Potassium Positively Impacts Teens' Blood Pressure
We've all heard the saying "an apple a day keeps the doctor away," but what about other fruits? It turns out that eating more bananas can be equally beneficial. Potassium may help lower blood pressure in teen girls, more so than a decrease in their sodium intake would, according to a new study from Boston University.
Sodium, or salt, has always been associated with blood pressure and doctors often encourage people to limit how much they consume. The recommended guideline is 2,3000 milligrams per day for all people over the age of two. Despite this CDC suggestion, it appears that teen girls (along with most people) are consuming nearly double the recommended amount on a daily basis.
The aforementioned study took place over the course of 10 years and annually measured the blood pressure of nearly 2,200 girls, who were ages 9-10 when they began participating. Research found they consumed up to 4,000 milligrams of sodium a day—almost twice the recommended amount.
While their sodium intake may have been high, the girls who consumed more potassium daily had lower blood pressure than those who did not. Potassium influenced their blood pressure more than a low-sodium diet did. Explaining the significance of this finding, the study's lead author Dr. Lynn R. Moore says,
It may be that potassium is more of a determinant of blood pressure than sodium is. The kids who consumed the most potassium had much lower blood pressures by the end of adolescence. What we need to focus on is increasing potassium intake rather than focusing on restricting sodium intake.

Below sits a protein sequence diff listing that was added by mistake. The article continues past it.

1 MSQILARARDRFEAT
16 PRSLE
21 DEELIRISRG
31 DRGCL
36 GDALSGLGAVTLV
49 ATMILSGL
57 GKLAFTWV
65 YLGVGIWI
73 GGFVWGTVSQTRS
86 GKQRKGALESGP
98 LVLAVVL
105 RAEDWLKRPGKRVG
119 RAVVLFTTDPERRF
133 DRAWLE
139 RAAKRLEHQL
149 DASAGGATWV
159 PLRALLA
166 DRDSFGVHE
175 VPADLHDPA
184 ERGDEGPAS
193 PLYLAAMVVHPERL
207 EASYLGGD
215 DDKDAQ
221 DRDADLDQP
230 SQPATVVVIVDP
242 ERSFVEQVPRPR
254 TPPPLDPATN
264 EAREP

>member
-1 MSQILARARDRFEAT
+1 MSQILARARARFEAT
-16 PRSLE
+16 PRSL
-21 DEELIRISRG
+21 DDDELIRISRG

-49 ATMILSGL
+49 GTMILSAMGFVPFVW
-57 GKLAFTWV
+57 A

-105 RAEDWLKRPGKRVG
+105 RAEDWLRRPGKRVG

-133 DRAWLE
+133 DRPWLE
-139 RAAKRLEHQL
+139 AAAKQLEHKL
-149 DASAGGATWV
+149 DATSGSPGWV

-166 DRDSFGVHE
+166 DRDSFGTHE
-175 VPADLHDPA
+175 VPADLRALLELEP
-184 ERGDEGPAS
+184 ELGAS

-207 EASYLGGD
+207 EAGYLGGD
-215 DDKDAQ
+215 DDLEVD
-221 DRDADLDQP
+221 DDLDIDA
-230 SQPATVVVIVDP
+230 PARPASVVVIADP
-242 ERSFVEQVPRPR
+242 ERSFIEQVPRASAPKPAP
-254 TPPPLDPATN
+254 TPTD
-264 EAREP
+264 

Potassium-filled foods (like bananas, avocados, broccoli, and sweet potatoes) regulate a person's heartbeat. This new research doesn't necessarily mean that potassium cancels out all the salty foods teens eat, but adding more potassium-rich foods can benefit their overall health. These foods tend to have a lot of fiber and protein in them as well.
Encourage teens to grab a banana as an afterschool snack—it contains 420 mg of potassium. Meanwhile, a half-cup of raisins has more than 500 mg. If they're not fans of either of those options, they can scour Pinterest for fun potassium-filled recipes like smoothies!
For more healthy-eating advice, check out the "Make Over My Meal!" story from the April issue of Choices. We break down the healthy eating hack to help transform favorite meals from "blah" to "awesome!"